Idaho whitewater outfitters know what it’s like to have their seasons cut short from drought and lack of snow. They also know how fires and thick smoke can wreak havoc on a summer recreation season.
So when Colorado, Arizona and New Mexico are suffering through a drought and facing shorter river-rafting seasons, they know when to hunt for late-season customers. Having a few big fires capture national attention doesn’t hurt.
“If someone hears that there’s a drought in Colorado and parts of the Southwest, we just want them to know that Idaho's conditions are totally opposite,” said Coeur d’Alene’s Peter Grubb, owner of ROW Adventures. “Idaho’s going to be a popular spot because we’ll see a lot of private boaters coming up here from Colorado and Utah.”
The Idaho Division of Tourism put out a press release last week to highlight that the state’s nationally famous rivers — the Salmon, Hells Canyon, Middle Fork Salmon and Selway — are all hitting “ideal” levels. It reminds everyone that Idaho has more miles of whitewater river — about 3,250 — than any other state in the lower 48.
While Grubb points to his day trips on the Moyie River up north, Marty Smith of Three Rivers Rafting talks up rafting on the Salmon, Selway and Lochsa rivers. “This is the kind of year we wait for,” Smith said in the release.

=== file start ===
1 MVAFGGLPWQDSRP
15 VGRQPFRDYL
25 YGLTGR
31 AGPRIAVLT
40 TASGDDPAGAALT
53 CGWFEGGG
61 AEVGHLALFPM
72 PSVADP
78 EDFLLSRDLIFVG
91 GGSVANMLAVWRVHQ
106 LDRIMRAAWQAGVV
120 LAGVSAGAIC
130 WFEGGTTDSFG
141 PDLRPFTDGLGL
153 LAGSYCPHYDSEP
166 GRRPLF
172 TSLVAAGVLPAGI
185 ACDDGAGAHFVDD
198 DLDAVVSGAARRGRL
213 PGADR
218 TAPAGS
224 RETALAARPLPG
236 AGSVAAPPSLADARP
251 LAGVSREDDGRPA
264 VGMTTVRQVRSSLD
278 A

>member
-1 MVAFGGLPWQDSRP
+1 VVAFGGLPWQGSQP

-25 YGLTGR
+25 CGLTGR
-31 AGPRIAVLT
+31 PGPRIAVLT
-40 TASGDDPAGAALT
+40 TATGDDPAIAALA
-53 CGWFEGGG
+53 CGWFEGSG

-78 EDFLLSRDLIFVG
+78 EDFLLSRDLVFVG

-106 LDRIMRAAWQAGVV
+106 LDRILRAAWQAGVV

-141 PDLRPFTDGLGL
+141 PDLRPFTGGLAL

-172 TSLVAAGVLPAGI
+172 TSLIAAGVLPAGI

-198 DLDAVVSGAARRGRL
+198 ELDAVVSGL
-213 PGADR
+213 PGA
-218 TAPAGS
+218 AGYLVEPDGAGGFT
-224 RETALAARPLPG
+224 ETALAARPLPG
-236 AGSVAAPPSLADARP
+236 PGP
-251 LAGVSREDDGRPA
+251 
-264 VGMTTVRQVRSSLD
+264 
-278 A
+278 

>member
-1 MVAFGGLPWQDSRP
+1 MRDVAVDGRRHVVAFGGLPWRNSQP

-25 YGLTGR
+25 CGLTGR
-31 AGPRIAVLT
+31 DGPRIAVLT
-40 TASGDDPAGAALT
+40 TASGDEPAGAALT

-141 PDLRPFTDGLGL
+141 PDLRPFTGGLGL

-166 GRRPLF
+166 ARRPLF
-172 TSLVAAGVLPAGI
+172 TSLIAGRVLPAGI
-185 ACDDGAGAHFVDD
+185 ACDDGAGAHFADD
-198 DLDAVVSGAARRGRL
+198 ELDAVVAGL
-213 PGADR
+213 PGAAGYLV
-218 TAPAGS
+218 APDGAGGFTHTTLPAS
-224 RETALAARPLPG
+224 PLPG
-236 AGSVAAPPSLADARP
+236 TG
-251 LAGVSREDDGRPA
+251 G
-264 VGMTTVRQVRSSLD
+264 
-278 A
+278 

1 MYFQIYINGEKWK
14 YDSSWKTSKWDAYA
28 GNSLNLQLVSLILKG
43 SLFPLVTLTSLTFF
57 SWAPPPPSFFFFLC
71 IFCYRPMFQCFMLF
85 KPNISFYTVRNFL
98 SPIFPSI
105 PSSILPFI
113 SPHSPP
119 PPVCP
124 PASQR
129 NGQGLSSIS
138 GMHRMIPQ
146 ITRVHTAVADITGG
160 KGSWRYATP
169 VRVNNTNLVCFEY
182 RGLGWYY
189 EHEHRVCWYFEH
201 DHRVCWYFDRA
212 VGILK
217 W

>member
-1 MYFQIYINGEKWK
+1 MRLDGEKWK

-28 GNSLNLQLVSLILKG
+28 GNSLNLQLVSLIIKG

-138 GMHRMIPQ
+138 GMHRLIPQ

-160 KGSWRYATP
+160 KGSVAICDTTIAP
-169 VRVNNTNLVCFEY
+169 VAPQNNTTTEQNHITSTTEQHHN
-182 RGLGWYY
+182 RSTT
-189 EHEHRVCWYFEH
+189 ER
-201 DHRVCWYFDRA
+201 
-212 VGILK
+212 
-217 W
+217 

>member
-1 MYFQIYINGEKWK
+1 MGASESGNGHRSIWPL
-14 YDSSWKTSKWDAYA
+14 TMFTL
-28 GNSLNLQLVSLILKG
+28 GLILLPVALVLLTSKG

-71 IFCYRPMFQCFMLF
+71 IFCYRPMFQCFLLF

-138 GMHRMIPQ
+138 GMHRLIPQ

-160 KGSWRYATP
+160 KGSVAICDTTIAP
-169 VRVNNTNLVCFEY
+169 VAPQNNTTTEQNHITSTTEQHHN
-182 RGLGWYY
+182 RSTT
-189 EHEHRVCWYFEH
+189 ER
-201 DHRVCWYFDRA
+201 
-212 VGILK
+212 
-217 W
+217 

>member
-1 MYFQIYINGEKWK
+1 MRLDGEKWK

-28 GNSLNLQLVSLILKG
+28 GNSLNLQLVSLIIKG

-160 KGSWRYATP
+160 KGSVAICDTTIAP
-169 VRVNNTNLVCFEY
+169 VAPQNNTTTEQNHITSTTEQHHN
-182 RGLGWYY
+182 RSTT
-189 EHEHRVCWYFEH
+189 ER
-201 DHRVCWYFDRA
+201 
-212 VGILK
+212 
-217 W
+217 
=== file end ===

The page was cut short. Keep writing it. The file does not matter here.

Greg McFadden of Canyons — a Middle Fork and main Salmon outfitter who specializes in whitewater kayaking trips — said he understands the predicament in Colorado because he’s a ski guide there in the winter.
“Last year, the water was too high in June for some of our beginning kayakers, but this year, we won’t have to worry about that,” he said.
Their ace in the hole is Ron Abramovich, Idaho snow survey supervisor for the Natural Resources Conservation Service in Boise. He’s the expert.
“Idaho is the place to go rafting this year since the rest of the West is struggling with low flows,” Abramovich said. “The mountains still have plenty of snow to sustain the river flows throughout the summer months.”
Idaho rivers that are fed by reservoirs, such as the Hells Canyon section of the Snake River and the Payette River, will have plenty of flow because reservoirs are full, Abramovich said. That will enhance rafting and jet-boat trips in Hells Canyon and world-class kayaking on the North and South forks of the Payette.
You have to give Idaho’s tourism folks credit for being nimble and jumping on the woes of others to take advantage of Idaho’s bounty of whitewater this season. Having more Idaho visitors means more sales taxes, which means more money for everything from schools to Medicaid services.
Earlier this month, the Western Governors released a report showing that recreation created $646 billion in national sales and services in 2011, nearly double the size of the pharmaceutical or auto industries.
If they had pushed Abramovich, he would have told them that Idaho whitewater seasons are going to come earlier and earlier in the year. Climate change might make late-season trips more difficult in Idaho.
It could be worse. The Southwest is simply running out of water.
That would suggest a good long-term investment might be in Idaho whitewater.
Rocky Barker: 377-6484